New legal aid scheme for troubled borrowers welcomed

25 January 2016

Stock Image - Legal Advice Sign


Legal rights group FLAC has welcomed the announcement by Minister for Justice & Equality Frances Fitzgerald TD of a new legal support scheme for those in mortgage debt.  The proposed scheme, to be administered through the Money Advice & Budgeting Service and with the involvement of the Legal Aid Board, is in line with recommendations made by FLAC over the last few years.

According to FLAC Director General Noeline Blackwell: “Until now, there has been a dreadful failure of access to justice for poor people at risk of losing their homes. This is one of the most significant legal events in any person’s life and they should not be left to handle this on their own against powerful, well-resourced lenders. Some people have been able to get support from advocacy groups but what is needed is a systematic, state organised system that is available to people all around the country. If the details fulfil the promise of the announcement, this scheme, administered through the state-funded MABS and using the expertise of the Legal Aid Board, may fill what has been a scandalous gap.”

 FLAC pointed out that Minister Fitzgerald had said that the scheme builds on and complements measures already in place as promised by Government in May 2015.  The organisation has previously criticised the delay in implementing the three main measures promised, and the limited way in which the provisions have been implemented to date. 

According to Ms. Blackwell, “The government promised a review of lender failure to co-operate on insolvency agreements but when the provisions began in November 2015, they only apply to those in mortgage arrears or an arrangement on 1 January 2015. They also promised an enhanced mortgage to rent scheme which has not happened at all. And until now, there has been no provision for legal advice. So everything is happening more slowly than it should – but this advance is still welcome.”


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Editors’ notes:

  • FLAC (Free Legal Advice Centres) is a human rights organisation which exists to promote equal access to justice for all. As an NGO, FLAC relies on a combination of statutory funding, contributions from the legal professions and donations from individuals and grant-making foundations to support its work.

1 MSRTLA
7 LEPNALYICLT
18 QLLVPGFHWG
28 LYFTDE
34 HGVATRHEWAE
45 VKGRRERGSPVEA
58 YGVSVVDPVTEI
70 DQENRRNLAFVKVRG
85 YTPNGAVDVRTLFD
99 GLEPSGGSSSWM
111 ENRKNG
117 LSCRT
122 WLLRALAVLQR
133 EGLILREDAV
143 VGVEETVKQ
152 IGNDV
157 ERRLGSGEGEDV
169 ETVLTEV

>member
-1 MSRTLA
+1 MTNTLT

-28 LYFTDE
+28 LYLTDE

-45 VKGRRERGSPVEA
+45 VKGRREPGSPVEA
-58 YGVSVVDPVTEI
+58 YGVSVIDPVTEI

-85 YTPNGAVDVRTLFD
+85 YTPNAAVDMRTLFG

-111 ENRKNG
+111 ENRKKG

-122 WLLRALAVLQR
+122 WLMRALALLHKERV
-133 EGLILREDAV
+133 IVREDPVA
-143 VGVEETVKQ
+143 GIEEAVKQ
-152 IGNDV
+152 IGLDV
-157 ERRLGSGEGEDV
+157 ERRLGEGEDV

• FLAC offers basic legal information through its telephone information line (1890 350 250) and free legal advice through its network of 80 volunteer evening advice centres – more at  It also campaigns on a range of issues including consumer credit, personal debt, fairness in social welfare law, public interest law and civil legal aid. FLAC has issued numerous analyses and policy statements calling for a fairer mortgage arrears resolution process.

· Legal advice and assistance – home mortgage arrears

Advice and assistance from a solicitor, drawn from panels to be set up by the Legal Aid Board, who agrees to provide specified levels and amounts of services under the Scheme at fixed cost.

Assistance and representation for insolvent borrowers in repossession proceedings involving their home, via a panel of ‘duty solicitors’ at repossession hearings, operated by the Legal Aid Board.

This will be provided without cost to an insolvent borrower, under a ‘voucher’ system, and will be accessed through MABS, working in conjunction with the Legal Aid Board.

· Legal aid – new Court review of ‘bank veto’

Provision for legal aid for insolvent borrowers seeking the new Court review under s. 115A Personal Insolvency Acts, where a borrower’s proposal for a Personal Insolvency Arrangement including mortgage arrears on their home is refused by their creditors. This component will be operated by the Legal Aid Board.

 The overall objective of the Scheme is to help people who are insolvent (unable to pay their debts in full as they fall due), and are in serious mortgage arrears on their homes, to access independent expert financial and/or legal advice and assistance, which will help them to find the best possible solutions, with priority to remaining in their homes where possible.

 The Scheme will operate for a maximum period of 3 years, and will be reviewed after 6 months and yearly thereafter.